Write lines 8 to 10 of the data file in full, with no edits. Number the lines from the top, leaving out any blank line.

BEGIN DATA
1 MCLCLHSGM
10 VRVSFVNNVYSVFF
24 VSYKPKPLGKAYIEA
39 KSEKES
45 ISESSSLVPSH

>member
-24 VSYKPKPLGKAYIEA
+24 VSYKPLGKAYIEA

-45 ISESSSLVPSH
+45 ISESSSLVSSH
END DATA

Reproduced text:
+24 VSYKPLGKAYIEA

-45 ISESSSLVPSH
+45 ISESSSLVSSH